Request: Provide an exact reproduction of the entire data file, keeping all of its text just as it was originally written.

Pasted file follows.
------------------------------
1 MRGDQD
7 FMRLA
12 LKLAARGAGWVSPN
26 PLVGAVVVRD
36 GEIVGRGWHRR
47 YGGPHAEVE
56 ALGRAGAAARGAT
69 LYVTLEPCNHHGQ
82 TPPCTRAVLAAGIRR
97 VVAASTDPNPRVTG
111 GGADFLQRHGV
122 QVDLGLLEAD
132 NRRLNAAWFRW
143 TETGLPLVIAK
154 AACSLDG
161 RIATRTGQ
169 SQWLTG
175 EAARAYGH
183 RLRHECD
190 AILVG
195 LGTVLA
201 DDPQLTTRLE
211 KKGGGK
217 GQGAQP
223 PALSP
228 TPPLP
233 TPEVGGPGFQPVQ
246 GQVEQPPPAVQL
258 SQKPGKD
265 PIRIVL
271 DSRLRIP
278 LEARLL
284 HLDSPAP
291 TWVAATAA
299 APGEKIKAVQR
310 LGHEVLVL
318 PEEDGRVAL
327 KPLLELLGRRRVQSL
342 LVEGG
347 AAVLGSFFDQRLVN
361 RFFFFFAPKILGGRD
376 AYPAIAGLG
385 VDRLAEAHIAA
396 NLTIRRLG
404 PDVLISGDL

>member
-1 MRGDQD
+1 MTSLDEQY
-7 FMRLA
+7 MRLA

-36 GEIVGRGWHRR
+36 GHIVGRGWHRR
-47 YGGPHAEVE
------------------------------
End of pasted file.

1 MRGDQD
7 FMRLA
12 LKLAARGAGWVSPN
26 PLVGAVVVRD
36 GEIVGRGWHRR
47 YGGPHAEVE
56 ALGRAGAAARGAT
69 LYVTLEPCNHHGQ
82 TPPCTRAVLAAGIRR
97 VVAASTDPNPRVTG
111 GGADFLQRHGV
122 QVDLGLLEAD
132 NRRLNAAWFRW
143 TETGLPLVIAK
154 AACSLDG
161 RIATRTGQ
169 SQWLTG
175 EAARAYGH
183 RLRHECD
190 AILVG
195 LGTVLA
201 DDPQLTTRLE
211 KKGGGK
217 GQGAQP
223 PALSP
228 TPPLP
233 TPEVGGPGFQPVQ
246 GQVEQPPPAVQL
258 SQKPGKD
265 PIRIVL
271 DSRLRIP
278 LEARLL
284 HLDSPAP
291 TWVAATAA
299 APGEKIKAVQR
310 LGHEVLVL
318 PEEDGRVAL
327 KPLLELLGRRRVQSL
342 LVEGG
347 AAVLGSFFDQRLVN
361 RFFFFFAPKILGGRD
376 AYPAIAGLG
385 VDRLAEAHIAA
396 NLTIRRLG
404 PDVLISGDL

>member
-1 MRGDQD
+1 MTSLDEQY
-7 FMRLA
+7 MRLA

-36 GEIVGRGWHRR
+36 GHIVGRGWHRR
-47 YGGPHAEVE